A giant sunspot that can blast significant solar flares is now facing the Earth 1 day ago

A giant sunspot that can blast significant solar flares is now facing the Earth

The sunspot is three times the size of planet Earth

A huge sunspot has doubled in size in just 24 hours, and a significant solar flare is now pointing towards Earth.

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Sunspots are dark, planet-size regions of strong magnetic fields on the surface of the sun, as Space.com explains. They can produce eruptive disturbances such as solar flares and Coronal Mass Ejections (CMEs).

This particular sunspot, also known as AS3038, is three times the size of our planet.

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Writing on SpaceWeather.com on Wednesday, author Tony Phillips said: "Yesterday, sunspot AR3038 was big. Today, it’s enormous."

And the sunspot could send out medium strength M-class solar flares towards Earth, experts say.

As the European Space Agency explains, a solar flare is a "tremendous explosion" that happens on the Sun, when energy stored in 'twisted' magnetic fields (usually above sunspots) is suddenly released.

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It was only back in April a warning was issued by NASA after the Sun sent out its strongest solar flare in half a decade, Metro reports. But even though it was an 'X-class' flare, the strongest rank which can cause serious disruption, it did not cause a whole lot of damage.

Thankfully, this means that the 'M-class' flare, which is of medium size, can only cause low-level damage, and is unlikely to be of any danger either.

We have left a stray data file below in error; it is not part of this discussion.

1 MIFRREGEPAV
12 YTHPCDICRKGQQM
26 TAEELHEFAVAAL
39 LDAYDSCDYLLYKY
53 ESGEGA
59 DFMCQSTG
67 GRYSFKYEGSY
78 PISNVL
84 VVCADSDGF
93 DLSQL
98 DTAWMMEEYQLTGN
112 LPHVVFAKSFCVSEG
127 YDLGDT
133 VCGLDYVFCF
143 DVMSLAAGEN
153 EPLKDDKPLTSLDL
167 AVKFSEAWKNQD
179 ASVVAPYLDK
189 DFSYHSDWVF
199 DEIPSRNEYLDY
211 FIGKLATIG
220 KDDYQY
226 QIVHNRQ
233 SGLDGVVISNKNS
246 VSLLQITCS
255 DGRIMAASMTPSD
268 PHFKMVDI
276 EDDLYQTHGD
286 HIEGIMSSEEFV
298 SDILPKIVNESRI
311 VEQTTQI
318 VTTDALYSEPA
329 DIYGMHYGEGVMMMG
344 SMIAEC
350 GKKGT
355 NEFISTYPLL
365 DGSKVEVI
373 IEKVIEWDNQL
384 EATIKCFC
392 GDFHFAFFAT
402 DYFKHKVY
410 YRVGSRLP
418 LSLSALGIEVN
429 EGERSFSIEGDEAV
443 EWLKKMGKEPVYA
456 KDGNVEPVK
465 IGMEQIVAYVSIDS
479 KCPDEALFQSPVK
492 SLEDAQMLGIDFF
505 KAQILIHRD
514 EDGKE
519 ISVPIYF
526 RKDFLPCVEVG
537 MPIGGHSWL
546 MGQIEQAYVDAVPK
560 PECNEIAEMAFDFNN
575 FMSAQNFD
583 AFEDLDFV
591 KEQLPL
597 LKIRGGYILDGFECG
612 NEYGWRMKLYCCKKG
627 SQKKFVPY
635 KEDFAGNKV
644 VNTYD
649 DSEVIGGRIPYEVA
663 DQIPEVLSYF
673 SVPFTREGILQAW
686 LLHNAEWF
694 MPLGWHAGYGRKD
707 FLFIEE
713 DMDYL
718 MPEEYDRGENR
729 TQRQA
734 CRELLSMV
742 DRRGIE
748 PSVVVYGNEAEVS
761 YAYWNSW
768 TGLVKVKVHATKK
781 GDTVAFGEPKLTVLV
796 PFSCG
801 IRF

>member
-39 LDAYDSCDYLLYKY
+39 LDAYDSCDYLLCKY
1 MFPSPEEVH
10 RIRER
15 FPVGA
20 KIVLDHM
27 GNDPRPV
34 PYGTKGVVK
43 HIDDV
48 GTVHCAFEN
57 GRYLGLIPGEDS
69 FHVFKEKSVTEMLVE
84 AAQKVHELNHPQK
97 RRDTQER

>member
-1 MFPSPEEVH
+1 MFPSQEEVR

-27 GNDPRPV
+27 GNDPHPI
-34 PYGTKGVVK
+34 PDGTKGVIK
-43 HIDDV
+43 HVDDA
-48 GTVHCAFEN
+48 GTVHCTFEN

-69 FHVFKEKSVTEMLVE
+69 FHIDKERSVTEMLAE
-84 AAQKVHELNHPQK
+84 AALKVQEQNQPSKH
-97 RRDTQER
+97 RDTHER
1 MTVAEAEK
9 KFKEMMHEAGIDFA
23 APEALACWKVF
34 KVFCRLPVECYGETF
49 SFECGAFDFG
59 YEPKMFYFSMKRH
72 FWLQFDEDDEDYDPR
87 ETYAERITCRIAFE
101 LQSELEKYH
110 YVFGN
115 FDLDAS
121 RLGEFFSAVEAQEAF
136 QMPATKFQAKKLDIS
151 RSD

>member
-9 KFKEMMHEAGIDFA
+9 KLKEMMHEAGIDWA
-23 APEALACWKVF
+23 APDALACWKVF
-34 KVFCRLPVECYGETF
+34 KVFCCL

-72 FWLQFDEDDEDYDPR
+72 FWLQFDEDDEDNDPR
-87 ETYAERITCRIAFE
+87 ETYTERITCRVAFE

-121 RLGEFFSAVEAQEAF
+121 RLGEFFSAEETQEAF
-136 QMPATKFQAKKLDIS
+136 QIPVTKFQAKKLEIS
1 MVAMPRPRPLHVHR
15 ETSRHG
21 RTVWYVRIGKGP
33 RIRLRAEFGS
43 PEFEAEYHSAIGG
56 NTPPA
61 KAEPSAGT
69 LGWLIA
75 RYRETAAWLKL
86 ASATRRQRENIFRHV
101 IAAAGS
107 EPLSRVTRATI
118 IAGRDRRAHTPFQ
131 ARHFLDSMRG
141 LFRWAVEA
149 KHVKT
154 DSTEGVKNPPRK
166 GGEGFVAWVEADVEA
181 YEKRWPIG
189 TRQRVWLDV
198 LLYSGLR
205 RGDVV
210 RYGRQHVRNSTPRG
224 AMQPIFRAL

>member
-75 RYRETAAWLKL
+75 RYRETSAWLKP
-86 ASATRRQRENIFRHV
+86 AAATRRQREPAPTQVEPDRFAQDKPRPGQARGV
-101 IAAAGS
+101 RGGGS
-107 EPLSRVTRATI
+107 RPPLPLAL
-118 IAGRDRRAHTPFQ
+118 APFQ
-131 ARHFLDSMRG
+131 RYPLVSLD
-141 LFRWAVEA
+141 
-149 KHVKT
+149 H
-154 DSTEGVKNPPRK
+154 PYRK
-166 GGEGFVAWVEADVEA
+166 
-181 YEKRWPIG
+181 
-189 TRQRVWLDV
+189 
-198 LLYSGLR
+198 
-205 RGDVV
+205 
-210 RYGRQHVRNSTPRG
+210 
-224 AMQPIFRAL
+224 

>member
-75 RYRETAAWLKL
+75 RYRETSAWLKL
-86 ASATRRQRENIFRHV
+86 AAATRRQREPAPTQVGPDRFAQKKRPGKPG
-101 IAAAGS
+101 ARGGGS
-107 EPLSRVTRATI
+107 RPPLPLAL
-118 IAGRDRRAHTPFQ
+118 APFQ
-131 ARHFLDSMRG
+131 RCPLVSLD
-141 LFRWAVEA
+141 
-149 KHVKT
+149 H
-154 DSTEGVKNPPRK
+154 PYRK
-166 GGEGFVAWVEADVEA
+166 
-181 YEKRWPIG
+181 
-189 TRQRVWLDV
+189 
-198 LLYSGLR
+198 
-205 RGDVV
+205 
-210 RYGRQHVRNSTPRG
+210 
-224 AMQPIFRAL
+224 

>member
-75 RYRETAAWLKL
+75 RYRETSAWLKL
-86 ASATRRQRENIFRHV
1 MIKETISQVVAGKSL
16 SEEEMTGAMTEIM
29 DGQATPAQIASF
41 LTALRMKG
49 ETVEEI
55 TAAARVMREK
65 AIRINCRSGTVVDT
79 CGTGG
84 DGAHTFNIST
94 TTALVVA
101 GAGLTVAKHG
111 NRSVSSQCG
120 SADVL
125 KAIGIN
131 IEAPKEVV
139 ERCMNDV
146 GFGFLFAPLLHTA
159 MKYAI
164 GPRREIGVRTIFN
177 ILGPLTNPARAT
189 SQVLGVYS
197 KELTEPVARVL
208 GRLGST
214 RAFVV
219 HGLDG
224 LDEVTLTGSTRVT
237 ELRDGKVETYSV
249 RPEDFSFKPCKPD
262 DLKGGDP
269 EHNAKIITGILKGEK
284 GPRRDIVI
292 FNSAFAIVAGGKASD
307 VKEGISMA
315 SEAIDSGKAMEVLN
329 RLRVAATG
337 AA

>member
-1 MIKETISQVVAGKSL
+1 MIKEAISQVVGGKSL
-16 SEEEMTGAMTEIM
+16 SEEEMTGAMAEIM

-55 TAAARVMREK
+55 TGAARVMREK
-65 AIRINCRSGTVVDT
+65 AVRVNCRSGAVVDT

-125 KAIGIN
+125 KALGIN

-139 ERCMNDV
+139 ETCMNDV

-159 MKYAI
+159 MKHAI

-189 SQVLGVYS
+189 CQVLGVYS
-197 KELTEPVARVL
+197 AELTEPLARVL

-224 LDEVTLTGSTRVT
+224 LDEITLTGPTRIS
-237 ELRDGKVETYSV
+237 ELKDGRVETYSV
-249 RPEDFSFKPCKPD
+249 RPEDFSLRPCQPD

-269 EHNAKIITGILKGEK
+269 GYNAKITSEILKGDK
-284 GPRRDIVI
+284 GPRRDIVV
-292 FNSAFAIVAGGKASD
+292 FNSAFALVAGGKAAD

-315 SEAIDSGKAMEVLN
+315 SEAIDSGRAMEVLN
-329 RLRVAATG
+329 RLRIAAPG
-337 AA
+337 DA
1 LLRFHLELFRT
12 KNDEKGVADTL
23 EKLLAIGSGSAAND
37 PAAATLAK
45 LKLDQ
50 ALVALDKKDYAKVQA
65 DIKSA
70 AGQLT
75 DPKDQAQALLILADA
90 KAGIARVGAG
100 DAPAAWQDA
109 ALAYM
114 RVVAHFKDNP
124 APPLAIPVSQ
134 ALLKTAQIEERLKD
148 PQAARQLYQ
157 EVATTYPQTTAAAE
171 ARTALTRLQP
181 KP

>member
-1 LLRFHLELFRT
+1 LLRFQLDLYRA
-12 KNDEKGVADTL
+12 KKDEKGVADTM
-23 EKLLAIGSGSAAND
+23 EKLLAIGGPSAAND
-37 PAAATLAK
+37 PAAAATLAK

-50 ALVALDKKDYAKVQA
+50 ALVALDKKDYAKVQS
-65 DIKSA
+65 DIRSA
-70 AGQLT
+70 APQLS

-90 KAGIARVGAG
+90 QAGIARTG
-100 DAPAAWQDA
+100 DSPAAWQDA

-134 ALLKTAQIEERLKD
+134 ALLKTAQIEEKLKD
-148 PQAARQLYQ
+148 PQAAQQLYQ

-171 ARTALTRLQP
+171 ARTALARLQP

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Speaking to USA Today News, Rob Steenburgh, lead of the NOAA’s Space Weather Forecast Office, said: "The sunspot’s size and growth rate are fairly normal. This is what sunspots do. Over time, generally, they’ll grow. They go through stages, and then they decay."

Excitingly, AS3038 could cause a Coronal Mass Ejection (CME) - a large expulsion of plasma and magnetic field from the sun's atmosphere.

CMEs are also normally harmless - except for occasionally causing brief radio blackouts and, on more rare occasions, disturbing infrastructure like power lines or satellites.

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But this could, in turn, give humans the chance to see the sky lit up with aurora - an electrical phenomenon characterised by the appearance of streams of reddish or greenish light in the sky.

The Space Weather Prediction Centre at NASA (the National Aeronautics and Space Administration) is yet to issue an aurora alert.

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